For the study, intravenous soybean oil was replaced with intravenous fish oil in 10 patients between the ages of 2 weeks and 18 years who had advanced intestinal failure–associated liver disease and who were at high risk for death and/or transplant. The researchers compared these subjects with 20 historical controls who had received soybean oil.

Results showed that the children receiving fish oil had a much higher rate of reversal of liver disease than those who received the standard soybean oil. In fact, after 17 weeks of fish oil, nearly 80 percent of patients experienced a reversal of their liver disease, while only 5 percent of the soybean patients saw a reversal.

The next phase of research will involve following children for up to five years after they stop fish oil to determine if their liver disease returns and if transplant rates are truly decreased, the study authors said.

“We are also trying to better understand how fish oil reverses this disease by investigating changes in proteins and genes in the blood and liver,” Calkins said. “These studies will provide the scientific and medical community with a better understanding of this disease and how intravenous fish oil works.”

For Isabella Piscione, who was one of the first patients at UCLA to receive the fish oil treatment under compassionate use, her outcome with the treatment paved the way for researchers to establish the six-month protocol. Because of multiple surgeries due to an obstruction in her intestines, Isabella was left with only 10 centimeters of intestine. She depended on intravenous nutrition for survival, which unfortunately resulted in liver damage.

When Isabella started the fish oil treatment, she was just over 6 months old and was listed for a liver and bowel transplant. Within a month of starting the treatment, her condition started to improve. By six months, her liver had healed, and she no longer needed a transplant.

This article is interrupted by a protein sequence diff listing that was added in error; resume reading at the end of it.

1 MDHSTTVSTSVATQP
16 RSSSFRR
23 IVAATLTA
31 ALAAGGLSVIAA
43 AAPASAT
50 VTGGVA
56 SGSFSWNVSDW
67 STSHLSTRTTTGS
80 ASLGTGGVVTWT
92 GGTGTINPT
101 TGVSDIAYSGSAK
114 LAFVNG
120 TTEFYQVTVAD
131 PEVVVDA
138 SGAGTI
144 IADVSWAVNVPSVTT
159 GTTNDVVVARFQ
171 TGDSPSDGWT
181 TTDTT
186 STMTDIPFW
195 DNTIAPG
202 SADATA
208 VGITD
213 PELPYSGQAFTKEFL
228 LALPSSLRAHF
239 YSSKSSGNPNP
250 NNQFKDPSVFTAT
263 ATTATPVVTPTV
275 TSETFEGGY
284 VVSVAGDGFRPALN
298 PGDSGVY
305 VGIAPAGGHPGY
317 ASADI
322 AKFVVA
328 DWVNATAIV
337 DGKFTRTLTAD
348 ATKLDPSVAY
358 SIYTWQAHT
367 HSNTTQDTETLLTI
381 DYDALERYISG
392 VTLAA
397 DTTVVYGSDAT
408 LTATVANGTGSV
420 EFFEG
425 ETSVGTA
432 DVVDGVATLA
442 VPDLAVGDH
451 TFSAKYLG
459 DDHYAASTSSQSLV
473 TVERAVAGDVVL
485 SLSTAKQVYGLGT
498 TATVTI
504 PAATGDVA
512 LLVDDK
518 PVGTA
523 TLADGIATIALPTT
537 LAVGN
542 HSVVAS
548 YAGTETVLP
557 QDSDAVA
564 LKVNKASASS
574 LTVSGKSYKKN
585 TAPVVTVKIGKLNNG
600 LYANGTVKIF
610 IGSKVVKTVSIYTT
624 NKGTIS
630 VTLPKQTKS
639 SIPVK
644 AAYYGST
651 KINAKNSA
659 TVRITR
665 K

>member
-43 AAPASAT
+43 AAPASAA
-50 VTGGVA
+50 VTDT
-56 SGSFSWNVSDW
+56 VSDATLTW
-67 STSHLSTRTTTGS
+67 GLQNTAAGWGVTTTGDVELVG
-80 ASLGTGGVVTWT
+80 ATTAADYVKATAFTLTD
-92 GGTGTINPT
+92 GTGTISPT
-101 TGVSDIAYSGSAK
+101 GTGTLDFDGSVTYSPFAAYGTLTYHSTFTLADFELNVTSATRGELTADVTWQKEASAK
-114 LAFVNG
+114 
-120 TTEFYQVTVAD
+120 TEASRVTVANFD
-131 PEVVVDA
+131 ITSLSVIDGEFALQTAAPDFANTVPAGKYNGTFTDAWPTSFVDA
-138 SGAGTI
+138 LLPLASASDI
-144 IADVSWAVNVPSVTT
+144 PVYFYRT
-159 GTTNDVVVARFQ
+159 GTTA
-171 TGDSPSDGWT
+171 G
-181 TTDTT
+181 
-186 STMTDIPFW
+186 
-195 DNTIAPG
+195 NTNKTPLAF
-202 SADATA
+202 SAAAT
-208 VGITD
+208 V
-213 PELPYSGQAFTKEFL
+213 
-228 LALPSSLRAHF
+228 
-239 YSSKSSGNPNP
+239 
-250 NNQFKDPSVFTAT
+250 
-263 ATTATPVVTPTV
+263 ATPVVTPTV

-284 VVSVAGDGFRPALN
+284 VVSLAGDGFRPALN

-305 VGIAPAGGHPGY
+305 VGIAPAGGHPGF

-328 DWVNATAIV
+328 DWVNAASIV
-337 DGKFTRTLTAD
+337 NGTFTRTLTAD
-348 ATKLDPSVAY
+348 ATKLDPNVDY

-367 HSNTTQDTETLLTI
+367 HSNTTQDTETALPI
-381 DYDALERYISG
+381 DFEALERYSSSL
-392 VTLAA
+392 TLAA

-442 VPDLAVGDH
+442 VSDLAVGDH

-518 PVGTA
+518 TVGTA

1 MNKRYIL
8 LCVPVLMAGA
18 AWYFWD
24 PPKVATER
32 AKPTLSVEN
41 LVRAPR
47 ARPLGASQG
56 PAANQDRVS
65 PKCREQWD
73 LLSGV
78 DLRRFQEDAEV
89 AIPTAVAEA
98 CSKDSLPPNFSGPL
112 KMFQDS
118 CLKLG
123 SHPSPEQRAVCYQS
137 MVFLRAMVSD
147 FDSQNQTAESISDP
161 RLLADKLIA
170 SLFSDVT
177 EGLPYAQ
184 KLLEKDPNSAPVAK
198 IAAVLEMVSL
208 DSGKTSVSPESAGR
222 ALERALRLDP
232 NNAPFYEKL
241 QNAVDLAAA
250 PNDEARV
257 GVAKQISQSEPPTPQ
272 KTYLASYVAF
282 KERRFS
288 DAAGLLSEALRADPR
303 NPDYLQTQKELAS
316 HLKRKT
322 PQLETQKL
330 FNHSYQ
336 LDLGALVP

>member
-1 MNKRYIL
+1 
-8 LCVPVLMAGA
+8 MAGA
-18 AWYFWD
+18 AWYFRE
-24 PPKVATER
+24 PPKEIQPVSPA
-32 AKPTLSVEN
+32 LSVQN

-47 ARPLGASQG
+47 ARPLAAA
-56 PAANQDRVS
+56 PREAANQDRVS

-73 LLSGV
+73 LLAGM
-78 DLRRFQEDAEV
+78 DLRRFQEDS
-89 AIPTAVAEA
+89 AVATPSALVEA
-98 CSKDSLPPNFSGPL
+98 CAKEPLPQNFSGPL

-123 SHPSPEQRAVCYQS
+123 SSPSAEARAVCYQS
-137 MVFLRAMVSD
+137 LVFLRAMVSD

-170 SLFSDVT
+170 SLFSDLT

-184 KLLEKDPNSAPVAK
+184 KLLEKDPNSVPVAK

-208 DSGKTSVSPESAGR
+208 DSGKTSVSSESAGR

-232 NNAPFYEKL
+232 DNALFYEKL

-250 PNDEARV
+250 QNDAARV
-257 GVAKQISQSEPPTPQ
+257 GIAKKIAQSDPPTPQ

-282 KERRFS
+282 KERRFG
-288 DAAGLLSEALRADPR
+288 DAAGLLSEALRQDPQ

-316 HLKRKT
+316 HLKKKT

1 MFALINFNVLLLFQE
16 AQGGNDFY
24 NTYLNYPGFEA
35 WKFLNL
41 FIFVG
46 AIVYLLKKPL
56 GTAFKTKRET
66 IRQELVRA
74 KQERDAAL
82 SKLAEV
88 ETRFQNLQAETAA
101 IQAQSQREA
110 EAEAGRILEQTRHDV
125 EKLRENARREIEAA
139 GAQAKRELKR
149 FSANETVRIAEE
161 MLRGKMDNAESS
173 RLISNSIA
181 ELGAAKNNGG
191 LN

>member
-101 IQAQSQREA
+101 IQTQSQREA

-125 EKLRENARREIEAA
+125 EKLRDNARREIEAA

“We cried tears of joy each week that we saw her getting better and better,” said her father, Laureano Piscione. “She is a success story.”

 

 

 

 

Watermelon juice relieves post-exercise muscle soreness

Watermelon juice’s reputation among athletes is getting scientific support in a new study, which found that juice from the summer favorite fruit can relieve post-exercise muscle soreness. The report in ACS’ Journal of Agricultural and Food Chemistry attributes watermelon’s effects to the amino acid L-citrulline.

Encarna Aguayo and colleagues cite past research on watermelon juice’s antioxidant properties and its potential to increase muscle protein and enhance athletic performance. But scientists had yet to explore the effectiveness of watermelon juice drinks enriched in L-citrulline. Aguayo’s team set out to fill that gap in knowledge.

They tested natural watermelon juice, watermelon juice enriched in L-citrulline and a control drink containing no L-citrulline on volunteers an hour before exercise. Both the natural juice and the enriched juice relieved muscle soreness in the volunteers. L-citrulline in the natural juice (unpasteurized), however, seemed to be more bioavailable — in a form the body could better use, the study found.

 

Celery, artichokes contain flavonoids that kill human pancreatic cancer cells

URBANA, Ill. – Celery, artichokes, and herbs, especially Mexican oregano, all contain apigenin and luteolin, flavonoids that kill human pancreatic cancer cells in the lab by inhibiting an important enzyme, according to two new University of Illinois studies.

“Apigenin alone induced cell death in two aggressive human pancreatic cancer cell lines. But we received the best results when we pre-treated cancer cells with apigenin for 24 hours, then applied the chemotherapeutic drug gemcitabine for 36 hours,” said Elvira de Mejia, a U of I professor of food chemistry and food toxicology.

The trick seemed to be using the flavonoids as a pre-treatment instead of applying them and the chemotherapeutic drug simultaneously, said Jodee Johnson, a doctoral student in de Mejia’s lab who has since graduated.

“Even though the topic is still controversial, our study indicated that taking antioxidant supplements on the same day as chemotherapeutic drugs may negate the effect of those drugs,” she said.

“That happens because flavonoids can act as antioxidants. One of the ways that chemotherapeutic drugs kill cells is based on their pro-oxidant activity, meaning that flavonoids and chemotherapeutic drugs may compete with each other when they’re introduced at the same time,” she explained.

Pancreatic cancer is a very aggressive cancer, and there are few early symptoms, meaning that the disease is often not found before it has spread. Ultimately the goal is to develop a cure, but prolonging the lives of patients would be a significant development, Johnson added.

It is the fourth leading cause of cancer-related deaths, with a five-year survival rate of only 6 percent, she said.

The scientists found that apigenin inhibited an enzyme called glycogen synthase kinase-3β (GSK-3β), which led to a decrease in the production of anti-apoptotic genes in the pancreatic cancer cells. Apoptosis means that the cancer cell self-destructs because its DNA has been damaged.